#4 Bene_Gesserit

Bene_Gesserit

    Adv Member

  • Members
  • 612 posts
  • Gender:Female
  • Location:Western Mass
  • Country:USA

Posted 05 June 2014 - 05:05 PM

Azi, you probably don't want to leave seed in the cage (millet is not seed, so that's ok) because once a bird starts to eat seeds, it's SUPER hard to get them to eat pellets.  This is very important with Quakers as they are prone to fatty liver disease (seeds are very high in fat.)

 

In regard to fruit and veg, (but not avocados as they are poisonous to birds,) I would think anything is fine for the baby once they are eating solid foods.  I don't feed my Quaker anything acidic (oranges and tomatoes) because she doesn't like them and I've read that it can negatively affect the pH of the crop.



#5 Crystal Bearrington

Crystal Bearrington

    Newbie

  • Members
  • 8 posts
  • Gender:Female
  • Location:Fort Myers, Florida
  • Country:United States

Posted 10 June 2014 - 01:22 PM

I just want to add one thing. Since he's a baby, now is the time to spend all the time you can with him. To bond with him. It's easier to get him used to being with people now. I make sure my Quaker baby is out of the cage most of the day. Though he's my baby, I'm sure that all four of my kids play with him, that he sees me loving my dogs (two sweet Shih Tzu), and that he is around my hubby enough, too. You want to socialize him now. And as babies, they love the extra attention. I've already started the step up training. But, you have to make sure you can devote a certain amount of time to him every day, no matter what. They're so sweet at this age!
  • Jan Cullen and easttex like this

#6 Azi

Azi

    Newbie

  • New Members
  • 4 posts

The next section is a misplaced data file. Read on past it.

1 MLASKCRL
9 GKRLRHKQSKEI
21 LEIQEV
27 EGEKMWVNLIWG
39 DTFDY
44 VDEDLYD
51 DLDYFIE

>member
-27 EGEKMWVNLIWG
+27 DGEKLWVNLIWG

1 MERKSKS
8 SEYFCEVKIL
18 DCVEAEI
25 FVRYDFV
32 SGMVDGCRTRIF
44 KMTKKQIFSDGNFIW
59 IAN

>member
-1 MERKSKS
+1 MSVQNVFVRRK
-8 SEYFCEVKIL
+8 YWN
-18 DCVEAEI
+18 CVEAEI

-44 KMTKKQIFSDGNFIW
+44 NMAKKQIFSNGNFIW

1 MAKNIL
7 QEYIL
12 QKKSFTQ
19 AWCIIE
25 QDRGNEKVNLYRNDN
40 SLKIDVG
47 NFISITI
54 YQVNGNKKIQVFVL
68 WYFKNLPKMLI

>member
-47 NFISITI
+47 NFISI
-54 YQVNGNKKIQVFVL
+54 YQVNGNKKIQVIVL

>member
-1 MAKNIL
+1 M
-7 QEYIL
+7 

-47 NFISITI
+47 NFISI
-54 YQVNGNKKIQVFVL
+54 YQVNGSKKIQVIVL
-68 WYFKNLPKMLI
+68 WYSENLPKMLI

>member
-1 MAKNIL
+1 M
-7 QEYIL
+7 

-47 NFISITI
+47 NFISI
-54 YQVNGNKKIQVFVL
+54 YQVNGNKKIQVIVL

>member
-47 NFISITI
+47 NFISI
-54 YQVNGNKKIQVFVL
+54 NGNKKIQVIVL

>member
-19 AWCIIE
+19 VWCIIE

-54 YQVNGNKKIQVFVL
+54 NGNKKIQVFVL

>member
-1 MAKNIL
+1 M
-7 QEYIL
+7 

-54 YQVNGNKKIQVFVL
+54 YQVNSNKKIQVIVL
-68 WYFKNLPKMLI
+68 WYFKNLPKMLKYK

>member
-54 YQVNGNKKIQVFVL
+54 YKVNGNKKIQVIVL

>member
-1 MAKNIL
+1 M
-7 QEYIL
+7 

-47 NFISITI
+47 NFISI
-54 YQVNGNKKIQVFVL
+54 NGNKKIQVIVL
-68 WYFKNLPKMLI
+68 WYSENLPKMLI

• Country:United States

Posted 10 June 2014 - 05:36 PM

Hah, no kidding. I managed to get it to try and eat pellets, but the poor little thing has some trouble biting them without me breaking them. Pepe's taken a liking to flying now, though, and getting him down is a bit of a hassle. Just today while letting him out, he flew all over my house. I heard you're supposed to just ignore the bird at this stage and wait for him to come down on his own, which I did. The only problem was it took like fifteen minutes for him to lower himself to a level in which grabbing him was easy. He became a bit nippy, and so I fed him a treat (a mouth biting something is a mouth not biting my hand), and brought him inside his cage, then gave him another treat for good measure.

I really don't want to clip its wings, but how do I go about giving Pepe some boundaries so he isn't flying (and pooping !) high up where it's hard to reach? Even when he comes down he doesn't want to step up (he knows what a hand making its way in his direction means), so that's another problem I need advice in working out.

Thanks for all the tips so far, everyone.

#7 Crystal Bearrington

Crystal Bearrington

    Newbie

  • Members
  • 8 posts
  • Gender:Female
  • Location:Fort Myers, Florida
  • Country:United States

Posted 10 June 2014 - 07:35 PM

My Duckie was clipped when I bought him. 7 weeks old and his wings were clipped, as were all the other babies wings, older and younger. I couldn't believe it. I'm right there with you in teaching to step up, he does rebel against it! But, I know from my other birds that persistence pays off! They are so smart, keep teaching it and it'll eventually become second nature. How's your Pepe doing with the handfeedings?

#8 Azi

Azi

    Newbie

  • New Members
  • 4 posts
  • Country:United States

Posted 11 June 2014 - 01:25 PM

Hi Crystal, sorry to hear about your bird' swings. It's to my understanding they get them back later in their life, right? It might be more difficult trying to goad your bird to fly after not having the capability as a baby, but I'm sure it's doable.

I'm not around when Pepe's given his formula (early in the mornings and in the afternoons), but I hear tell he eats it readily enough. Even if he doesn't like being picked up and wants to fly all the time. As far as actual hand feeding, he takes treats and pellets off the side of the cage pretty easily. I don't think he likes to do it from my palm because he thinks I'm going to have him step up, haha. I'm trying to clicker train him (and have for the past few days now), but I don't believe Pepe recognizes the sound yet.